We were of course in plain Christmas market season. So we spent a good bit of time admiring the range of potential gifts (and tat), looking up at the ferris wheel and eating local (German) delicacies. The Alsace-Lorraine region definitely has its food going for it. And of course we did the Pompidou Centre, which had some cracking exhibitions on, including one which involved stumbling around in the dark, with a wind up torch  originally destined for an upmarket Christmas cracker, looking at photos. It left me feeling cultured, if with a mild wrist and neck ache. My favourite exhibition, however, was the result of a project worked on by dozens of art students, who had the patience to plan out a lot of very mathematical dots and lines. The finished works were a visual mind fart.

Beautifully modelled by Columbo

Beautifully modelled by Columbo

Of course, Metz wasn’t the only destination on my whistle-stop tour of the Alsace-Lorraine. I also made it to Nancy, which is  a Versailles-like town with lots of gold and marble. Bits of it literally sparkle. Our exploration of Nancy included an impromptu trip to the zoo, hanging out with some friends of friends in a regular haunt of Columbo’s and strong coffee in a school (we were visiting a teaching assistant friend of Columbo’s who lives in the school he works at).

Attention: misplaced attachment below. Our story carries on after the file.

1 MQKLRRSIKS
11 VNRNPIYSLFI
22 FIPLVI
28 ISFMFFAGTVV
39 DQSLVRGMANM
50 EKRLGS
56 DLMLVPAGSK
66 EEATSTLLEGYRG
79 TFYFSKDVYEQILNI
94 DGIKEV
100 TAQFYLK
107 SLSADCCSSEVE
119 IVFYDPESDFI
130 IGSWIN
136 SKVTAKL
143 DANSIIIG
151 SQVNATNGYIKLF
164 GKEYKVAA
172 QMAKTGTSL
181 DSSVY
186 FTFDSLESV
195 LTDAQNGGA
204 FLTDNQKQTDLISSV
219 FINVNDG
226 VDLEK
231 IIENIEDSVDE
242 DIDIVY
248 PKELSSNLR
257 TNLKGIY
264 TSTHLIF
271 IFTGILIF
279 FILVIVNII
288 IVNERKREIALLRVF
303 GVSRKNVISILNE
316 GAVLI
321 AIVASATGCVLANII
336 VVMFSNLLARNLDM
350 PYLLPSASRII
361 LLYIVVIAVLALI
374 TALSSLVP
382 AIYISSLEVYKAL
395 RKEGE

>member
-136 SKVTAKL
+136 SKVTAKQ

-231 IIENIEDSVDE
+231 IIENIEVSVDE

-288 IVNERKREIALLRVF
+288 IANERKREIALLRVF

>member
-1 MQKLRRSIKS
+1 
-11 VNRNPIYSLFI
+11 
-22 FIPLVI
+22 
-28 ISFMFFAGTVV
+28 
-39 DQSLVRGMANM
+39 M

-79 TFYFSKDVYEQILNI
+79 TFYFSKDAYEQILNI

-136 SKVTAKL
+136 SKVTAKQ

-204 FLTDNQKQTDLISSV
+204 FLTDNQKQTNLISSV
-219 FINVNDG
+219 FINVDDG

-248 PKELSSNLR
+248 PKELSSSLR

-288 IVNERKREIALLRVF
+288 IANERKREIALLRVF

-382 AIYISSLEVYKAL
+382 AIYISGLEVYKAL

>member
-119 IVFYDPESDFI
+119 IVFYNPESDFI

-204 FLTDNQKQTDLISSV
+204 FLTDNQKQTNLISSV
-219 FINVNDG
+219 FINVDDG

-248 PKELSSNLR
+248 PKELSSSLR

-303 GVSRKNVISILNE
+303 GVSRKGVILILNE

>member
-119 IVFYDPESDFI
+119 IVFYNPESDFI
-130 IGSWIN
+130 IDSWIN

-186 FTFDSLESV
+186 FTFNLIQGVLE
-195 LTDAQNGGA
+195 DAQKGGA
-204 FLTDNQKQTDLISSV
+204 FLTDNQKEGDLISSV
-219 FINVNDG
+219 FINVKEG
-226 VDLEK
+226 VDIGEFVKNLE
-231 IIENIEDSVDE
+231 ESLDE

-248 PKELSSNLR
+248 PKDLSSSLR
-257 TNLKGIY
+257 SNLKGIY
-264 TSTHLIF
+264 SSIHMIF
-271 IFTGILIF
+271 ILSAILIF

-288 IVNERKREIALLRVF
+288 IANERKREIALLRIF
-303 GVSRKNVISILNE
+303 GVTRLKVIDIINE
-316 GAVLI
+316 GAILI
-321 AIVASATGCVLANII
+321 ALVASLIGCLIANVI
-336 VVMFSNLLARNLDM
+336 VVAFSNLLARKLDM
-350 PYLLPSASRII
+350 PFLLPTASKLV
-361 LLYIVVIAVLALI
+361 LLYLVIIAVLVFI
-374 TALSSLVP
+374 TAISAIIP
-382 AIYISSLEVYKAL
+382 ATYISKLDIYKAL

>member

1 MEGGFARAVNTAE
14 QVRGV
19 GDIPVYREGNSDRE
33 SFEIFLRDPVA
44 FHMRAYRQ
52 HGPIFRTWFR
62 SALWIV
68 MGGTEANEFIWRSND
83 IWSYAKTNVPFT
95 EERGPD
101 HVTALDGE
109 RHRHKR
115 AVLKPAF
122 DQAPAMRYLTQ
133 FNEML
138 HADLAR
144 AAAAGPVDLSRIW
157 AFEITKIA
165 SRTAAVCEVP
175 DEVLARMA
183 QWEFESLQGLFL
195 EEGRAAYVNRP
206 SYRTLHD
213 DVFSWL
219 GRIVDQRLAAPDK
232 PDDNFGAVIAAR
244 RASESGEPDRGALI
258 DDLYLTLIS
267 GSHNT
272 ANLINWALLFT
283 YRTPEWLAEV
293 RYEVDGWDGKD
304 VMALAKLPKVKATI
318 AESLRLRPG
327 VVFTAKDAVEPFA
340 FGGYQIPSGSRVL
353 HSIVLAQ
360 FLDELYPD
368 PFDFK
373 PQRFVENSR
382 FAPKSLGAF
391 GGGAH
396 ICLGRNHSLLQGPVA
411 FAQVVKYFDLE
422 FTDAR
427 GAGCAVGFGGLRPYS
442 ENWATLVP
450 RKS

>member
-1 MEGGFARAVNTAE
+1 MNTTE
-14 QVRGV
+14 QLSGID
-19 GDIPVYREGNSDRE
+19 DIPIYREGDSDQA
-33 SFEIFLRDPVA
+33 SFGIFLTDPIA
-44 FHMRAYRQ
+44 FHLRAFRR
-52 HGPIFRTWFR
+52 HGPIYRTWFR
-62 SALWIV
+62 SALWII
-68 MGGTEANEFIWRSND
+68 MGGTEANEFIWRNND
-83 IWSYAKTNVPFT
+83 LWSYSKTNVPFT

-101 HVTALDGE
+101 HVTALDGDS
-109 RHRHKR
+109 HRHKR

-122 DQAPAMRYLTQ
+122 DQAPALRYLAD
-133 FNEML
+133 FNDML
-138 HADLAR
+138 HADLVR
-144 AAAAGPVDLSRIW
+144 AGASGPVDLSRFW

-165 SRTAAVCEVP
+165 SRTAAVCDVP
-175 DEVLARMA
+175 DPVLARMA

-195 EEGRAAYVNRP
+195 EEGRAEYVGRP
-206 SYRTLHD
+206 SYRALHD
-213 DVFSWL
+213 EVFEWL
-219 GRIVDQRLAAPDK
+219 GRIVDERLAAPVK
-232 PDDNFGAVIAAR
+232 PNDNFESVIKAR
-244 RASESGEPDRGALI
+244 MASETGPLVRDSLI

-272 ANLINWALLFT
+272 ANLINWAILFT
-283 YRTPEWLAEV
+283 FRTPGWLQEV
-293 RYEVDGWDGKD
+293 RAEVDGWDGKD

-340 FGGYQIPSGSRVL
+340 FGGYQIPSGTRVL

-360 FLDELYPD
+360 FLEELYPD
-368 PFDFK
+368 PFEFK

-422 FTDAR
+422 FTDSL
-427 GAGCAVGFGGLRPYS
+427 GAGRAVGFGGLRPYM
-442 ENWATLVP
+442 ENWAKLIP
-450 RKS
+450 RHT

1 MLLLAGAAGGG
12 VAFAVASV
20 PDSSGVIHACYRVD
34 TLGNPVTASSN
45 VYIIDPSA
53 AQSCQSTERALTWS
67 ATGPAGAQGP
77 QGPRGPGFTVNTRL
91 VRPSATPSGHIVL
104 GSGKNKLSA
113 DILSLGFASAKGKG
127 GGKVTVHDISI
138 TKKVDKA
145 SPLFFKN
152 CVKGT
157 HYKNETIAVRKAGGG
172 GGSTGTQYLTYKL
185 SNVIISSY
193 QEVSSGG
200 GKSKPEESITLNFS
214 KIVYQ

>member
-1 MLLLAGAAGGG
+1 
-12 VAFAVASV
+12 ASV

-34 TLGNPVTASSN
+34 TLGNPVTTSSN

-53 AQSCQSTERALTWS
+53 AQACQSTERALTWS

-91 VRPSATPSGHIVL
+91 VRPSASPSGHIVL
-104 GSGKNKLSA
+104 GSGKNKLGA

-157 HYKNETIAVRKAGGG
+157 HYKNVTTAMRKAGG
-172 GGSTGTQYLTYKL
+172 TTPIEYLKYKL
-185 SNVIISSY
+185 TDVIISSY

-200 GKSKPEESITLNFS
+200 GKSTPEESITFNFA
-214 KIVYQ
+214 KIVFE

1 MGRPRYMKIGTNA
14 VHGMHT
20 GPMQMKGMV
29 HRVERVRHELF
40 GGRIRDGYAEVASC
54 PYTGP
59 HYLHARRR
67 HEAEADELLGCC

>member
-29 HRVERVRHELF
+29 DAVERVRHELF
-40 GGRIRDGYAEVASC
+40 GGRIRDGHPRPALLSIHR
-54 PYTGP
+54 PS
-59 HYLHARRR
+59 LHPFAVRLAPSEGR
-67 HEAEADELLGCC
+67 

Pheasant feeding at the zoo

Pheasant feeding at the zoo

Hugs at Nancy

Hugs at Nancy

Nancy

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Kono pizzaAnd we made it to Strasbourg, which did wonders for getting me into the Christmas spirit. We started off the day with Kono Pizza because where else can you get pizza in a cone? Turns out lots of places, but it was still pretty spectacular. Fuelled with ridiculous amounts of cheese, we hit the Christmas markets like the die-hard tourists we were.

Strasbourg’s population consisted of a beautiful, eclectic mix of Germans popped across the border for Christmas market tidbits and local and not-so-local French and German speakers, often bilingual. Sadly, I’ve never set foot in Germany and my German vocabulary consists of the words for “airport”, “yes, certainly” and “window factory” (true story and you can blame my father, The Bank, for the latter). The only complete sentence I can utter in German is “I have a rabbit, but I ate it”- this being the message that was left on my student flat fridge for several weeks by my wonderfully musical if a joker of a flatmate, The Voice.

Strasbourg capitale de noel